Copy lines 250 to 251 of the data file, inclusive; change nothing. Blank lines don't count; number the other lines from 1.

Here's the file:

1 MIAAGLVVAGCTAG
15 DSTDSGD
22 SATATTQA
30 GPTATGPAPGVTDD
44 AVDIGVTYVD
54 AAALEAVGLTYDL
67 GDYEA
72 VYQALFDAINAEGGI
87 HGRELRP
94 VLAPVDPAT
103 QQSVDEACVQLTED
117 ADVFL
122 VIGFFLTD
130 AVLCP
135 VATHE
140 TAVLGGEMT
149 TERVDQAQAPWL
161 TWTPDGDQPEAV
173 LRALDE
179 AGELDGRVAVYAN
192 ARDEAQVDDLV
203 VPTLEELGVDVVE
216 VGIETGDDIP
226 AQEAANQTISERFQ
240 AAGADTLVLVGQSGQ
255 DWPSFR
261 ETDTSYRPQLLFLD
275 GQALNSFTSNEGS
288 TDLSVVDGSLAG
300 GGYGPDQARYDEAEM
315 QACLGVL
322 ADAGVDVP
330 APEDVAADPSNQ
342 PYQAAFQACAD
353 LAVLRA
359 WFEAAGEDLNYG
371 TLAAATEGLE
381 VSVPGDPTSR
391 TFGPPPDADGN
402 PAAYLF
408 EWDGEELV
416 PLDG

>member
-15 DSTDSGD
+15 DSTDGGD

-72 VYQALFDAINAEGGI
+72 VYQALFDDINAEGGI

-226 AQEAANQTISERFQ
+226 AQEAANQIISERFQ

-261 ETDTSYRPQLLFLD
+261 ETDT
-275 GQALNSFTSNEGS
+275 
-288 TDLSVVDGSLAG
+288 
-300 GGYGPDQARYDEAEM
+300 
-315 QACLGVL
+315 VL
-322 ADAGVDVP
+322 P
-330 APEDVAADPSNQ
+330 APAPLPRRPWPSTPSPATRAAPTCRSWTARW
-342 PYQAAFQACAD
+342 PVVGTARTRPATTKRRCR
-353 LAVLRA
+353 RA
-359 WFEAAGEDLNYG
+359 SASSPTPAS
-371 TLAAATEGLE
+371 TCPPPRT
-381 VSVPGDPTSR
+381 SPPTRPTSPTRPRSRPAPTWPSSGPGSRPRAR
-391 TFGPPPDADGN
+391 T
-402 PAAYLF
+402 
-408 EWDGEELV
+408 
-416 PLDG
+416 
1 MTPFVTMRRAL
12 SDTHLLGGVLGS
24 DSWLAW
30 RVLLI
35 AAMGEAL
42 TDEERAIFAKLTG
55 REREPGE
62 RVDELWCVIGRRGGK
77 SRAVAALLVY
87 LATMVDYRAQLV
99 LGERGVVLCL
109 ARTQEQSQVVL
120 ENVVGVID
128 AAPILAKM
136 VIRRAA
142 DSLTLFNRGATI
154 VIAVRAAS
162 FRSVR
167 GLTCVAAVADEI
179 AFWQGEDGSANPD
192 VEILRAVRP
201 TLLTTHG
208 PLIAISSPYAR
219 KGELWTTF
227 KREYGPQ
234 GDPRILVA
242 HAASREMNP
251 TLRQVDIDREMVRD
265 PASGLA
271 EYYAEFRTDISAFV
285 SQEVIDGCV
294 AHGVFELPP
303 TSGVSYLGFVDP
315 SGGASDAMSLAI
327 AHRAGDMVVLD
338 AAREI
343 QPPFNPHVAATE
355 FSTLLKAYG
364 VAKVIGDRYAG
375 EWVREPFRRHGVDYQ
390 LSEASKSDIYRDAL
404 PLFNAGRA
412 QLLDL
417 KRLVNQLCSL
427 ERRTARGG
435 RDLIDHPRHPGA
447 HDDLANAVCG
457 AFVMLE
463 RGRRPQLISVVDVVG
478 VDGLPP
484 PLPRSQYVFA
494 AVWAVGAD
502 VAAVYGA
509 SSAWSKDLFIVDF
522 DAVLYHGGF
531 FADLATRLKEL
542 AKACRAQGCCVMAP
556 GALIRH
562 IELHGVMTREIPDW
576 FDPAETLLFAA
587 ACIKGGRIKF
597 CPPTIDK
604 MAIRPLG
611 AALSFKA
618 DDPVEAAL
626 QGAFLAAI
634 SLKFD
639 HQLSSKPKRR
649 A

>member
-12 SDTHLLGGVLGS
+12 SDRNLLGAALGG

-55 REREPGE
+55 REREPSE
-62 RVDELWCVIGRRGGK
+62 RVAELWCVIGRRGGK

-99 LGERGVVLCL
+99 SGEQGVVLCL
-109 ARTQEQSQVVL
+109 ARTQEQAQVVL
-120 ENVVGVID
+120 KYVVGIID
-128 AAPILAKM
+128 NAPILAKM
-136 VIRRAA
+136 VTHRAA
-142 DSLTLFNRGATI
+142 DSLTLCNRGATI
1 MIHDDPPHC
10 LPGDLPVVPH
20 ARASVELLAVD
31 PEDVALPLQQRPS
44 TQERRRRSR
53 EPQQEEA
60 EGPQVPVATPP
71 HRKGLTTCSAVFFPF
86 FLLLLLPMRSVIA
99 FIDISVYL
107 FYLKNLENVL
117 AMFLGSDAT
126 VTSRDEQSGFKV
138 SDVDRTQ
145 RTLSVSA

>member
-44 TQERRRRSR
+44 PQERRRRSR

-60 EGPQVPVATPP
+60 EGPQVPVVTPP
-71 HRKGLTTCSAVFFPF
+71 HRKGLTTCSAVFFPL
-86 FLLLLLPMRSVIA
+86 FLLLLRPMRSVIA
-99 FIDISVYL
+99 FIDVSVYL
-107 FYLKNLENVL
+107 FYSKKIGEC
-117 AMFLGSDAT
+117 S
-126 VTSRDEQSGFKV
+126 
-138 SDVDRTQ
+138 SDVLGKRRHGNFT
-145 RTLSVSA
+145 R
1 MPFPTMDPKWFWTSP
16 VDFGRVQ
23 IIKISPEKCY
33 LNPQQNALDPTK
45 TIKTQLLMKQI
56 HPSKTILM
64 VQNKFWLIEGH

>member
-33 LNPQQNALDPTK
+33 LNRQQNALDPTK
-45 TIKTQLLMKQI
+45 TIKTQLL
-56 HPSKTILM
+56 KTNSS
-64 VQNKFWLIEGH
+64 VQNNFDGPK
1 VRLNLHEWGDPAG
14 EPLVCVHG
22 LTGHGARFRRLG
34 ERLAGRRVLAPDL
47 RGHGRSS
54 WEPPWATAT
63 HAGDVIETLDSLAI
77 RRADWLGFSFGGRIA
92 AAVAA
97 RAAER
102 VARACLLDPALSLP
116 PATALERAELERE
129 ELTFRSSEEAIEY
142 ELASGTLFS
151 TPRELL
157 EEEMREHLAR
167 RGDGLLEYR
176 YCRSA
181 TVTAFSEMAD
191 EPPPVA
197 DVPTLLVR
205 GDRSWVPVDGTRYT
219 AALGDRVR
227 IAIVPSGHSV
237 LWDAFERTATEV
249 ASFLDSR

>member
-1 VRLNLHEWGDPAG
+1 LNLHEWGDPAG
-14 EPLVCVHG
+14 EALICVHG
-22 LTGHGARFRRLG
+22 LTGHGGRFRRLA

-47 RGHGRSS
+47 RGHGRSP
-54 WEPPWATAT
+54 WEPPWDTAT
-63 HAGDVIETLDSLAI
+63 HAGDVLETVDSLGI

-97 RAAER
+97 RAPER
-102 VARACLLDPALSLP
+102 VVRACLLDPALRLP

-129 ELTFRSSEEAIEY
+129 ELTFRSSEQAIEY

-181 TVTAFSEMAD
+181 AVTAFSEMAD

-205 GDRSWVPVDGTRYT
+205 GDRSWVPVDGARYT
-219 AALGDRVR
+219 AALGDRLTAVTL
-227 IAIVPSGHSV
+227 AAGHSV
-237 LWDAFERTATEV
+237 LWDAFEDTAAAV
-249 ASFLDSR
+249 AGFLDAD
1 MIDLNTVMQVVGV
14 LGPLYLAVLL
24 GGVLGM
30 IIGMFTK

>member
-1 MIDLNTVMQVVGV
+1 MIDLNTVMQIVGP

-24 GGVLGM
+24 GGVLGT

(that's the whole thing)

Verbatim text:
+1 LNLHEWGDPAG
-14 EPLVCVHG